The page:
New study finds 'tis the season for peak drinking and hangovers

Research reveals almost two thirds of drinkers over-indulge with alcohol over the festive season, while one in five say they typically suffer more hangovers.

5 December 2019

New research out today reveals that almost two thirds (61%) of drinkers in the UK over-indulge with alcohol over the festive season more than they usually do, while one in five (18%) say they typically suffer more hangovers during this period.

A poll by independent alcohol charity Drinkaware finds drinkers who work are also more likely to feel pressured to drink at their festive work party (33%) than other times of year, such as New Year’s Eve (where 29% say they feel more pressure to drink) and Christmas Day (20%)*. And more than a quarter (29%) feel extra pressure to drink over the festive period with their work colleagues.

One in six UK drinkers (16%) admit to having done something they regret at a New Year’s Eve party because of alcohol. The same percent admit the same at a work party. This figure rises to almost a quarter (22%) when it comes to adults with children living at home. These respondents are also more likely to feel the pressure to drink on special seasonal occasions.

Drinkaware CEO Elaine Hindal says: “Bosses take note. This new research shows just how much drinking is ingrained within our work culture during the festive period, with many people feeling more pressure to drink.”

More than one in ten (13%) UK drinkers admit they avoid social occasions this festive season because of the pressure to drink alcohol.

Elaine adds: “The festive season can be a jolly time for some, and a stressful time for others. Whether you face juggling families, work and friends with festive celebrations or whether this time of year is particularly tough for you, there can be a number of triggers that make you feel pressured to drink more than you usually do.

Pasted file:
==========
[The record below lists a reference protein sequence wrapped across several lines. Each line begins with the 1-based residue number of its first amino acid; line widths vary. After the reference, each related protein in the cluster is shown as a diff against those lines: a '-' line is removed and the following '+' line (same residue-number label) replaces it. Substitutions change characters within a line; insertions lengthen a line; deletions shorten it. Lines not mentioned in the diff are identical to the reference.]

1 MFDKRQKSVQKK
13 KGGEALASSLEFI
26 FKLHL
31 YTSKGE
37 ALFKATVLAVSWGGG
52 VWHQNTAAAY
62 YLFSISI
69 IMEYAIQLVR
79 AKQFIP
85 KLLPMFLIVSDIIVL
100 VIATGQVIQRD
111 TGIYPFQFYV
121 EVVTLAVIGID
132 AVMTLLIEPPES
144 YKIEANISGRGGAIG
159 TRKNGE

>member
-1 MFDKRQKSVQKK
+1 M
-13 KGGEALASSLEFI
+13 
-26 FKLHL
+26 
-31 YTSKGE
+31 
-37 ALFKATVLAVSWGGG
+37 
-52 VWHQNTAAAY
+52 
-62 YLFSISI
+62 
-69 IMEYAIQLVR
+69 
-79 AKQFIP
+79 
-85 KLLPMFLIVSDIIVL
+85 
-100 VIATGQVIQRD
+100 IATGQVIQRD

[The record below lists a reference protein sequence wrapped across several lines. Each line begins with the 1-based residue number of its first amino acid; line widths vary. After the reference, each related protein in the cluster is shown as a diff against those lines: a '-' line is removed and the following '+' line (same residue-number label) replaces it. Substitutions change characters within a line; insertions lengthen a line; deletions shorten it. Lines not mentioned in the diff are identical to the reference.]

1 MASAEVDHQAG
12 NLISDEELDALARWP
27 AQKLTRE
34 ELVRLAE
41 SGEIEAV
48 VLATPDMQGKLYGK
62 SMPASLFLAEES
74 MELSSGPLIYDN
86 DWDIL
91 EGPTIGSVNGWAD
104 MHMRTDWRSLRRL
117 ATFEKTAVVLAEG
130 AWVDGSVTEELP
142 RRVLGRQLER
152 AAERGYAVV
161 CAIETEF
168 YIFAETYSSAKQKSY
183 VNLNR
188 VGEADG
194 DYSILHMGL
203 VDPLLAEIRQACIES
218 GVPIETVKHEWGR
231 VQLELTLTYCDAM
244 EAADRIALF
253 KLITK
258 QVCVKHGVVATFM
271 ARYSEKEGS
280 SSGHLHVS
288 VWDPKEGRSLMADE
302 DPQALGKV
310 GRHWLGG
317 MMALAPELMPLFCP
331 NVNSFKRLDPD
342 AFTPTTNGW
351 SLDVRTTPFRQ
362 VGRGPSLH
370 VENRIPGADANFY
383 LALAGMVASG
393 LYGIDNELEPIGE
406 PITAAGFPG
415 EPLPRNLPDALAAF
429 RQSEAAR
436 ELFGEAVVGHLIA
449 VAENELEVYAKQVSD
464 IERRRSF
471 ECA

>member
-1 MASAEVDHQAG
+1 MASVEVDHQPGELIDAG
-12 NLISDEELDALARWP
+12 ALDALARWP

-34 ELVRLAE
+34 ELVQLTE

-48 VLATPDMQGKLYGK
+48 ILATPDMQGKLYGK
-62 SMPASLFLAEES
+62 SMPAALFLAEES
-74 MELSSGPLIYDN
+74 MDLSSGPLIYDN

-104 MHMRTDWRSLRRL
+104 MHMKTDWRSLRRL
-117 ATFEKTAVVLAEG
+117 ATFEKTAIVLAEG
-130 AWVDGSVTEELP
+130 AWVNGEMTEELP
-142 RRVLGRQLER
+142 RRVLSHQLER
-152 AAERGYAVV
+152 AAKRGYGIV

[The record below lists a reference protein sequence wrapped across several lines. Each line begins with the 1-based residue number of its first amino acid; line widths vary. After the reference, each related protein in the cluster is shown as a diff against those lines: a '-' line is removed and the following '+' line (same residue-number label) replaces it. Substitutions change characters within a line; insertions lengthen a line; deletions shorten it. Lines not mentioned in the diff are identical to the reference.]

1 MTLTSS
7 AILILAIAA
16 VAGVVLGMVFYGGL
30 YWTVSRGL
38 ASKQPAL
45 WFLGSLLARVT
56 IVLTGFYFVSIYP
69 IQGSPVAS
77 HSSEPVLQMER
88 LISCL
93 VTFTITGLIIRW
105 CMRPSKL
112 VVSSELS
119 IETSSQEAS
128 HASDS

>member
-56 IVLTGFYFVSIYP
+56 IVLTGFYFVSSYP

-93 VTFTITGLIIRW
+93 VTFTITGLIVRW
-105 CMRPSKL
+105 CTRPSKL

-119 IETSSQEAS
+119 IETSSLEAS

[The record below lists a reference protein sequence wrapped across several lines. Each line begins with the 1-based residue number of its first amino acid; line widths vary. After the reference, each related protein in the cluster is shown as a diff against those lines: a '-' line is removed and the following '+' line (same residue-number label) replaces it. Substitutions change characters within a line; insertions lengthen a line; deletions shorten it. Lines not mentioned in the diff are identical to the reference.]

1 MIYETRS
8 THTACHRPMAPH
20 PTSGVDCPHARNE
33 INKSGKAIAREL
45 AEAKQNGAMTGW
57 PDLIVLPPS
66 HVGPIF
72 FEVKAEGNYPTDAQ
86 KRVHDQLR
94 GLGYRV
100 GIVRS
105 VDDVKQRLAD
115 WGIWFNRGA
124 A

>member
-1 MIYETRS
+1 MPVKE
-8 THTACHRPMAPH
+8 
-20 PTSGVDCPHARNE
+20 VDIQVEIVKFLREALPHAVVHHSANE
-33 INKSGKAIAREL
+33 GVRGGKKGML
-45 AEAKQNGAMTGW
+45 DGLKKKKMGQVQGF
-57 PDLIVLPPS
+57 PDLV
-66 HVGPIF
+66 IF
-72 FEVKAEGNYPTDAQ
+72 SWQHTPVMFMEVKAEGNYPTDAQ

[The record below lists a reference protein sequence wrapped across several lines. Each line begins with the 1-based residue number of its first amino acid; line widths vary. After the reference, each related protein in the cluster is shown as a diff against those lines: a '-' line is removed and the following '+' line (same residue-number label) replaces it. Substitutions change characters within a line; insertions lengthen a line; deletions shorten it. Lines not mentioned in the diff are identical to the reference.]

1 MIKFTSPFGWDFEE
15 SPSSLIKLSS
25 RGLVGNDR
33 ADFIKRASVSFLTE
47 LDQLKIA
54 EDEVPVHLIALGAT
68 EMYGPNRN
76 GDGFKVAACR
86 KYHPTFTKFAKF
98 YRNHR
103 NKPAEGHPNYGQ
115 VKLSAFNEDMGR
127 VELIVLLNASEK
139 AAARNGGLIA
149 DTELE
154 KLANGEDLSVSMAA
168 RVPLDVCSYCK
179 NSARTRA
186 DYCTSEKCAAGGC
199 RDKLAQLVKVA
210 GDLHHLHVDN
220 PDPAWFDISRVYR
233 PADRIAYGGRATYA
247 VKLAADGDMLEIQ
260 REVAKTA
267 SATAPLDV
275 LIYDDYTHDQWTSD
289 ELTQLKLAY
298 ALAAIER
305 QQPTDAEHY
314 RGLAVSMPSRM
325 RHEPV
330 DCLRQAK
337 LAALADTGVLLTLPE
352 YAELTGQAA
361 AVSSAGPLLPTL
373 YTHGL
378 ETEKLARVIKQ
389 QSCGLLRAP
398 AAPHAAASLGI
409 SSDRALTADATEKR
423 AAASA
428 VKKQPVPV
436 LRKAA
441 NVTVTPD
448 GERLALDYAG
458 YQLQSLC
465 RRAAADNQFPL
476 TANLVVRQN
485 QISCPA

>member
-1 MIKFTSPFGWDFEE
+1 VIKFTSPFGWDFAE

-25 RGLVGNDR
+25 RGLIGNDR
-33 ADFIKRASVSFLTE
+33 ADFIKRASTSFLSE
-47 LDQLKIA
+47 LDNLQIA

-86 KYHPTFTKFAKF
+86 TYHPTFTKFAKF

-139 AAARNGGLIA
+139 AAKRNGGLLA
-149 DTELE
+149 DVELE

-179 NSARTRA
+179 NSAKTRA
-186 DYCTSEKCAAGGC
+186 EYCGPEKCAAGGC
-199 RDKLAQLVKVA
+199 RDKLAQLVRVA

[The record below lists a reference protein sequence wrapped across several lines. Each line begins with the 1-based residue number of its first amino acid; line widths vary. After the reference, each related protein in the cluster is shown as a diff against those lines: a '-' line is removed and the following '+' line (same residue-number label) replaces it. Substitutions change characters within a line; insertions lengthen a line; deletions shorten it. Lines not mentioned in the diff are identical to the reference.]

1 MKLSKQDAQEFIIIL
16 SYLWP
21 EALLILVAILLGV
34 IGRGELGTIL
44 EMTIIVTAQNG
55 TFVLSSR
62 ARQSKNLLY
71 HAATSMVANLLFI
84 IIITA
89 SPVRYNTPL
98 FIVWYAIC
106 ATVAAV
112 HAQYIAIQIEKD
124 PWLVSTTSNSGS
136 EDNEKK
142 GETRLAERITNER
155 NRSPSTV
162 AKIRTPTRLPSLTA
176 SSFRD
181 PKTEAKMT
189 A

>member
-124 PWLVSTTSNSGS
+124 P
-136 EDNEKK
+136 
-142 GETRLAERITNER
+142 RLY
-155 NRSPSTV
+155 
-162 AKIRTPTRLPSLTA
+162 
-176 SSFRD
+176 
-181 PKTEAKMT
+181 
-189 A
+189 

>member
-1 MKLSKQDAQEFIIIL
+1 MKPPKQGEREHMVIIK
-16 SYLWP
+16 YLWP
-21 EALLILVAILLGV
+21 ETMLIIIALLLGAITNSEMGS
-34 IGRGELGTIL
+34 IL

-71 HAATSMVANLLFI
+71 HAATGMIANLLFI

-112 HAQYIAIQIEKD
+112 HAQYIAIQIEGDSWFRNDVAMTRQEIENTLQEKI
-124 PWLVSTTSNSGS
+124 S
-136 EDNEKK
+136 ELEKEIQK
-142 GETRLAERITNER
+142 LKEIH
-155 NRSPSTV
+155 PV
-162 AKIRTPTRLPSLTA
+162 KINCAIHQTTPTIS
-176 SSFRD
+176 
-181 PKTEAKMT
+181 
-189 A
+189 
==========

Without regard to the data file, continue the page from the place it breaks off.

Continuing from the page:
“But drinking more than you’re used to can lead to mistakes, regrets and hangovers. In the long run, it can significantly increase your risk of developing a range of diseases if you’re regularly drinking over the recommended weekly 14 units a week.

“Keeping track of your drinks and staying in control will help you to enjoy everything December has to offer.”

The research from Drinkaware found that on average, men admit to consuming six drinks on Christmas Day. Using a common strength pint of beer or medium glass of wine as a measure, this is the equivalent of 14 units of alcohol. Women admit to having on average four and a half drinks on Christmas Day.

Elaine comments: “Interestingly, studies have shown people in the UK tend to significantly underestimate how much they drink. The amount of alcohol that people say they drink, for example, actually only represents about two thirds of all the alcohol sold.”**

Drinkaware recommends that you keep an eye on how much you are drinking and stay within the Chief Medical Officers’ low risk drinking guidelines of not exceeding 14 units of alcohol per week and spreading these over three or more days.

You are also urged to take at least three Drink Free Days every week and intersperse alcoholic drinks with water or soft drinks, eating food while drinking and avoiding drinking in rounds.

Learn more about Drink Free Days

 

About the research:

By the 'festive period', we mean the dates between 1st of December and 1st of January (i.e. New Year's Day). All figures, unless otherwise stated, are from YouGov Plc. Total sample size was 2,402 adults of which 2,093 drink alcohol. Fieldwork was undertaken between 29th - 30th October 2019. The survey was carried out online. The figures have been weighted and are representative of all UK adults (aged 18+).

 

Footnotes


* 29% of drinkers say they feel more pressure to drink on New Year’s Eve; 20% of drinkers say they feel more pressure to drink on Christmas Day

** https://bmcpublichealth.biomedcentral.com/articles/10.1186/1471-2458-14-1297

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